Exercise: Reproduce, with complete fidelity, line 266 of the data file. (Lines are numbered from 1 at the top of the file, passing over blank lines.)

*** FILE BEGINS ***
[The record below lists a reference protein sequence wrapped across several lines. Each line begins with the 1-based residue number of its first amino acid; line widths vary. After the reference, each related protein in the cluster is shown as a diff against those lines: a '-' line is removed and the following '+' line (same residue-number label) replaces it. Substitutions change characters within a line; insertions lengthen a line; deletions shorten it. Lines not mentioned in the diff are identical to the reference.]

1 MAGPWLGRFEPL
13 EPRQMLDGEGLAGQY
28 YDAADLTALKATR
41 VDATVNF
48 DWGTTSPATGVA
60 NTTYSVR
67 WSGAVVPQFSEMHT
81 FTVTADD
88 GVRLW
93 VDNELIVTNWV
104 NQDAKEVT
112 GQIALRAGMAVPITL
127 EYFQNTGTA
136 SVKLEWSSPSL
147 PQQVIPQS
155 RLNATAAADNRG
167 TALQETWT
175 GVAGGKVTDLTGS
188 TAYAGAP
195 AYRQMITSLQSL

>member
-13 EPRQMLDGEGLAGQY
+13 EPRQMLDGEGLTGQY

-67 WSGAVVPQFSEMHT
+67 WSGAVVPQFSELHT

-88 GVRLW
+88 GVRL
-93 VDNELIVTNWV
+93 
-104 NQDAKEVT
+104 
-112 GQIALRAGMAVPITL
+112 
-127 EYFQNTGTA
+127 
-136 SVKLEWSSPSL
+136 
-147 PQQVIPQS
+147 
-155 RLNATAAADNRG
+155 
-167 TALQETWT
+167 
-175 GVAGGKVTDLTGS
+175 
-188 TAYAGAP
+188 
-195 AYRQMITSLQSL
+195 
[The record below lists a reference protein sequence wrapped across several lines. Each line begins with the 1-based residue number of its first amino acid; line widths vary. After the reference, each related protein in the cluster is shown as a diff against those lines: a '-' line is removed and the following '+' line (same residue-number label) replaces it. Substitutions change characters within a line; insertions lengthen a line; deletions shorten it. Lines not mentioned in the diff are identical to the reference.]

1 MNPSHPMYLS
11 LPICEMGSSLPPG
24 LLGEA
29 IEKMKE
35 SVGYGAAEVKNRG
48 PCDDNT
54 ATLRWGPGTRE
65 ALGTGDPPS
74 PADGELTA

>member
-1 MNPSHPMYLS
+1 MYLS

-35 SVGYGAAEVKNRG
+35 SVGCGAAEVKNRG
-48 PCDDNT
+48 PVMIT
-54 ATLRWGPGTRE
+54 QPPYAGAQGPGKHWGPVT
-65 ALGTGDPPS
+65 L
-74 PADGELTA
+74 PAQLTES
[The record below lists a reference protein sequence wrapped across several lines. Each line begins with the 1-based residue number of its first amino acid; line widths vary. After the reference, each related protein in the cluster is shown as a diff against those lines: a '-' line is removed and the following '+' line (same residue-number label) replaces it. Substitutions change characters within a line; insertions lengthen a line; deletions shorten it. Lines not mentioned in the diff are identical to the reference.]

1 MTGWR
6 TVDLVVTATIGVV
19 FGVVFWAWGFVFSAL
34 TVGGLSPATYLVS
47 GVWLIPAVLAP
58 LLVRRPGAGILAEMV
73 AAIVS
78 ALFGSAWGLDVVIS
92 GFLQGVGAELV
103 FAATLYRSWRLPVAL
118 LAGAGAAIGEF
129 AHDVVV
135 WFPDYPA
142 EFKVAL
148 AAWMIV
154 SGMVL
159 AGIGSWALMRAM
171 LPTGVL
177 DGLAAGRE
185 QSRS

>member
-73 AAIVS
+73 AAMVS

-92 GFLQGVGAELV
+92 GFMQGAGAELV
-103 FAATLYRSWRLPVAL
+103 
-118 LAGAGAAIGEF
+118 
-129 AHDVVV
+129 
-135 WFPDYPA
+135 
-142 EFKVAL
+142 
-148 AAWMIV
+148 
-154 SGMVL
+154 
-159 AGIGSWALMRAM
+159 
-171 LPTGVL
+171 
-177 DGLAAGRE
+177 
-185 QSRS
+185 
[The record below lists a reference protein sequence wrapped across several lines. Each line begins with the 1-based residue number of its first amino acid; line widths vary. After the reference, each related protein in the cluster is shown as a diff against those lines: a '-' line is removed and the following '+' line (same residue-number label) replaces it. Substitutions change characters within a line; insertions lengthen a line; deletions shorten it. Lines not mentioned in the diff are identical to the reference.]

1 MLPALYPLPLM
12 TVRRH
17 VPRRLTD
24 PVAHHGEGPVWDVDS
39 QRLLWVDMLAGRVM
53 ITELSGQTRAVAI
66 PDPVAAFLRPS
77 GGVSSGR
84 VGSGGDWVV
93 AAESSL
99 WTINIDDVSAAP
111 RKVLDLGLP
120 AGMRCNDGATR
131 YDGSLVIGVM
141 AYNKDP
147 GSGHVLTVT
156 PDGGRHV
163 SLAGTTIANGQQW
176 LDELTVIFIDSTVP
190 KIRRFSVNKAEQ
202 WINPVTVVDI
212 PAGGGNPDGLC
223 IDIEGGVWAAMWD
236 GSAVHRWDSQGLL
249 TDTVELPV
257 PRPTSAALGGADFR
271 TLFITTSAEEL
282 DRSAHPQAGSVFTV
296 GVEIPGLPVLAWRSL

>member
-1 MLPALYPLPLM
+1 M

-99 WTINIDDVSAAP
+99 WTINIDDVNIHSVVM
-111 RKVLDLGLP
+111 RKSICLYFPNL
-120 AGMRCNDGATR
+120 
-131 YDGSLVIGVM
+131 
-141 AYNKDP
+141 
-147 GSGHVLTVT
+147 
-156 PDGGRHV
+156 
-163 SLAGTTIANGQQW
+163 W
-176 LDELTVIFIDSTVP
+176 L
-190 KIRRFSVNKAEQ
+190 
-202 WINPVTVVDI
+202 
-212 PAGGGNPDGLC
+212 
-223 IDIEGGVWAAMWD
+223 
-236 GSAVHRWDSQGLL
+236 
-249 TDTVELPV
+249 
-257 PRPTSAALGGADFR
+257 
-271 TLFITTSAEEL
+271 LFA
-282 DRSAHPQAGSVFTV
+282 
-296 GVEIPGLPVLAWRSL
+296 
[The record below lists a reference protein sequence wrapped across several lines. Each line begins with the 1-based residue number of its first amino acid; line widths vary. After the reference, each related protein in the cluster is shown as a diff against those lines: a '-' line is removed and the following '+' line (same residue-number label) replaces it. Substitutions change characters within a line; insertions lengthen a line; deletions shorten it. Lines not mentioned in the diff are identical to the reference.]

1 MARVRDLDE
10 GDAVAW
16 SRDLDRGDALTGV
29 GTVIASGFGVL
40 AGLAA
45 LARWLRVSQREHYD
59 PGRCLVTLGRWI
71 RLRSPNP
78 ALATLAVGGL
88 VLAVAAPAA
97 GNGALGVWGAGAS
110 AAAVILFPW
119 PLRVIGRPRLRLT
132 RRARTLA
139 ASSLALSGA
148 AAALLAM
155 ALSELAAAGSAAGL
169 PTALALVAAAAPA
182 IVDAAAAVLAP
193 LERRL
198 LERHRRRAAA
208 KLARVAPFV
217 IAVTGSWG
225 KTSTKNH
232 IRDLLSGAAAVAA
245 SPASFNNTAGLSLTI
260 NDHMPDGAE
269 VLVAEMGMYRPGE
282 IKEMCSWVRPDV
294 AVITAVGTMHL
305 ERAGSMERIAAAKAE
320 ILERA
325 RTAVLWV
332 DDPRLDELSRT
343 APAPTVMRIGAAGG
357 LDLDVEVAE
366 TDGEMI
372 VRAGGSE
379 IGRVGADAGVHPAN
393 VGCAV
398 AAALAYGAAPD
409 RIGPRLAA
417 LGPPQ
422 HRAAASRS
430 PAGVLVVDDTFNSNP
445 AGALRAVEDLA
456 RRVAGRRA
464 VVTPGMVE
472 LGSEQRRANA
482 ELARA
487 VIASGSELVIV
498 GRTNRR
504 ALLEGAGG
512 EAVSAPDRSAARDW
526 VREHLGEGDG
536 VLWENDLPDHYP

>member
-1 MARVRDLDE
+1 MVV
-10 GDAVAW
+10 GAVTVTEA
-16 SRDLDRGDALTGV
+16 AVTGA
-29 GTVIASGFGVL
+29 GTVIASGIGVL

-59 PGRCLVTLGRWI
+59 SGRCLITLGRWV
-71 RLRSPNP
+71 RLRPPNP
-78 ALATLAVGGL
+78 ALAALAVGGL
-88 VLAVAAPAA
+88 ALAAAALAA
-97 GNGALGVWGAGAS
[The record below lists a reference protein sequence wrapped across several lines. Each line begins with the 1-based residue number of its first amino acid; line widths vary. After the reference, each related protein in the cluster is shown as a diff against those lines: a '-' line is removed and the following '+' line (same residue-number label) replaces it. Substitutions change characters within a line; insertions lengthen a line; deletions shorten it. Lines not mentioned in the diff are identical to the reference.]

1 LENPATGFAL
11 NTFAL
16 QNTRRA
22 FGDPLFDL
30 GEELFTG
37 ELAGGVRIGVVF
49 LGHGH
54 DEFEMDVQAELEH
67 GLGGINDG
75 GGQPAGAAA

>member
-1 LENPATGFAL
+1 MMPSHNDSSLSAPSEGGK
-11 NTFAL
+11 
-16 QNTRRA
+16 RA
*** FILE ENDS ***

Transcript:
+88 ALAAAALAA